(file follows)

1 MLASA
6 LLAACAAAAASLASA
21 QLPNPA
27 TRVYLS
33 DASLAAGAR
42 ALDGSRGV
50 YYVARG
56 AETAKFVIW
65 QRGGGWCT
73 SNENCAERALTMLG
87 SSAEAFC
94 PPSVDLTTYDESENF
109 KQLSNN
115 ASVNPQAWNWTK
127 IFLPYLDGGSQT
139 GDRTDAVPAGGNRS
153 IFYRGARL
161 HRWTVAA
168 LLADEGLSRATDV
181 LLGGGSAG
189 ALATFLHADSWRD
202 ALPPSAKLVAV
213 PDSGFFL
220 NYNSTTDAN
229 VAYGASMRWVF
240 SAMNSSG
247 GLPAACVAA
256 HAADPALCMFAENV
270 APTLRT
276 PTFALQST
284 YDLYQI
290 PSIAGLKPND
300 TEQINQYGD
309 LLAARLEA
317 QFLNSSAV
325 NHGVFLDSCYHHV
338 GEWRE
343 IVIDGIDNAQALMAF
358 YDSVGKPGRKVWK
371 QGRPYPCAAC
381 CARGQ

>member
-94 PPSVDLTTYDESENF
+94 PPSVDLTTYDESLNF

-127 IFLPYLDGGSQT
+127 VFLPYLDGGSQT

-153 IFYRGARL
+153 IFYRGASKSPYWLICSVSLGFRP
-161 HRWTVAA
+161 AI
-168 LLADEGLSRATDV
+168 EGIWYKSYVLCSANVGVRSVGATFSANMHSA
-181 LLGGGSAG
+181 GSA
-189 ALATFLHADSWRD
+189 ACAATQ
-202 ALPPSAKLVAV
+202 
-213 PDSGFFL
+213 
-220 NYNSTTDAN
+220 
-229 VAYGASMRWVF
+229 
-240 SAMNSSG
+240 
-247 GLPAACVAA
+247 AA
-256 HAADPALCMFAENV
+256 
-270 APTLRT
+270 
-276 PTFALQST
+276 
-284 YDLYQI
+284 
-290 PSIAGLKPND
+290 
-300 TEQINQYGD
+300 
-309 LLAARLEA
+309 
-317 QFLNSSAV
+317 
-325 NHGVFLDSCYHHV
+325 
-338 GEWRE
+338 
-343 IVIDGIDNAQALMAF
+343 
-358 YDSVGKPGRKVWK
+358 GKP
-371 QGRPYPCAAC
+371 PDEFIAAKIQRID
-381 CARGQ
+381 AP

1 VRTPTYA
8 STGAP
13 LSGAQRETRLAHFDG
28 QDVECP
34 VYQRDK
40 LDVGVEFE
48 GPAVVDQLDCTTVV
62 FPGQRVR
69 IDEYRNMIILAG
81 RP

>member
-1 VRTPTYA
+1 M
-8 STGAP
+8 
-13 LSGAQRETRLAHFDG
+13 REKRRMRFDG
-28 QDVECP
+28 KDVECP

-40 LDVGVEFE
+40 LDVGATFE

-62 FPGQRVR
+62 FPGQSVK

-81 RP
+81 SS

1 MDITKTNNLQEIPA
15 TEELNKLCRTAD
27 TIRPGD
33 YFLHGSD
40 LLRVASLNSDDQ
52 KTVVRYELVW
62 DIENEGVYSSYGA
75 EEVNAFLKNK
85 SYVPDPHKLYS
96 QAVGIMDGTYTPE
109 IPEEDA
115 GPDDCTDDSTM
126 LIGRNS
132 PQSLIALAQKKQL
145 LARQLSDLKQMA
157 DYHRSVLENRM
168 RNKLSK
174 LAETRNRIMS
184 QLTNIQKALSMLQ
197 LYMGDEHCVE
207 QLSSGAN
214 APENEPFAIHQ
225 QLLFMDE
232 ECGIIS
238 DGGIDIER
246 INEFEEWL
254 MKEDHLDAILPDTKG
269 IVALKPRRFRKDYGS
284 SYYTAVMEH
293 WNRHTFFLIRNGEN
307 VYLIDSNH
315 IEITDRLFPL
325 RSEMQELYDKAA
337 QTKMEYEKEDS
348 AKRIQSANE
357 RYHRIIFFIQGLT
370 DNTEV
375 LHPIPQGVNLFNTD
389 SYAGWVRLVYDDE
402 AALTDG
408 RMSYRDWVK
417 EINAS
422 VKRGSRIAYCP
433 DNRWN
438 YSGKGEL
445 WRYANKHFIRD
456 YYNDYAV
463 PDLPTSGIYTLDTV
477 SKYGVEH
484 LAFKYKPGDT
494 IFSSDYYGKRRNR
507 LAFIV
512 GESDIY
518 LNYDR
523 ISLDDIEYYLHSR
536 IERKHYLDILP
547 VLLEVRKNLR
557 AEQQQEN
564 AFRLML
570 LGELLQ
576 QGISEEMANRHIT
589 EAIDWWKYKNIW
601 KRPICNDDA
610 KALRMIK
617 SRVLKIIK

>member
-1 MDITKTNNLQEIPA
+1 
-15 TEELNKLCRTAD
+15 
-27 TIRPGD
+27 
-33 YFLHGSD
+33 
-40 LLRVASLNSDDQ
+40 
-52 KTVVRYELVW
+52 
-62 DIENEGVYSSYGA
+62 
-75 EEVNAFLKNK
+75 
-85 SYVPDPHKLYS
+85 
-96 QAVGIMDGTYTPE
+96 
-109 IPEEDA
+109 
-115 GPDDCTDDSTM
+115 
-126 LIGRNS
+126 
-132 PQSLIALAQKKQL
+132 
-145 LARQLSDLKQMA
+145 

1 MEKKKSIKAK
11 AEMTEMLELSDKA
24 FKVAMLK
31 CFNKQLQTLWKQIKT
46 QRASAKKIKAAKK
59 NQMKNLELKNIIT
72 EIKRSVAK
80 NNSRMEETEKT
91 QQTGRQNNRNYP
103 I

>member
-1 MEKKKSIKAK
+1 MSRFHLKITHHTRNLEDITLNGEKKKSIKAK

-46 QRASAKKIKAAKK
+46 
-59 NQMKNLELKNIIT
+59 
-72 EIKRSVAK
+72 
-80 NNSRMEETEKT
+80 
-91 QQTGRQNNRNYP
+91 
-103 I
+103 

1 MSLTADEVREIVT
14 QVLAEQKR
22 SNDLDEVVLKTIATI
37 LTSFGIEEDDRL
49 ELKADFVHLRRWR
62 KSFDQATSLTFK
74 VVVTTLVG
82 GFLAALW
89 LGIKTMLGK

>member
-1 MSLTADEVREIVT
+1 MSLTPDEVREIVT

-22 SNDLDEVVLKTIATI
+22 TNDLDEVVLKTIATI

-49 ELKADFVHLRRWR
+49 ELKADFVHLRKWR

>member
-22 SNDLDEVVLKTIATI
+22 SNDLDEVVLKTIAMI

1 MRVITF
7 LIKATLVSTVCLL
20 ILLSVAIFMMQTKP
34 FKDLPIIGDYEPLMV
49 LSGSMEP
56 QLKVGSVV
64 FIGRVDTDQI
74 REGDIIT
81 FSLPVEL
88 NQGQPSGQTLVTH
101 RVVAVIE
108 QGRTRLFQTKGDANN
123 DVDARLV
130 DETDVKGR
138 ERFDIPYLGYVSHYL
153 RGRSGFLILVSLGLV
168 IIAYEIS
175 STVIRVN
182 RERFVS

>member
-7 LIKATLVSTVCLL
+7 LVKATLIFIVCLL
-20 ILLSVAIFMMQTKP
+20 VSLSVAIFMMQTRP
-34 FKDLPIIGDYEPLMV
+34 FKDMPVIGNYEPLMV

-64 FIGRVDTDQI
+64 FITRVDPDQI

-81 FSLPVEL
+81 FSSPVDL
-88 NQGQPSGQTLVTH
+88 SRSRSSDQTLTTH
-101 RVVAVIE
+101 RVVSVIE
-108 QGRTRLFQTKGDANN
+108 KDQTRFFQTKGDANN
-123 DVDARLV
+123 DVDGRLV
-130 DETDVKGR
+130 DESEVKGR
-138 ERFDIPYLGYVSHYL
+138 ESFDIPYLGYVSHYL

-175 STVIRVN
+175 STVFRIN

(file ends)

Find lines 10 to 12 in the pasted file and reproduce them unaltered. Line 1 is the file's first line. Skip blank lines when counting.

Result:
73 SNENCAERALTMLG
87 SSAEAFC
94 PPSVDLTTYDESENF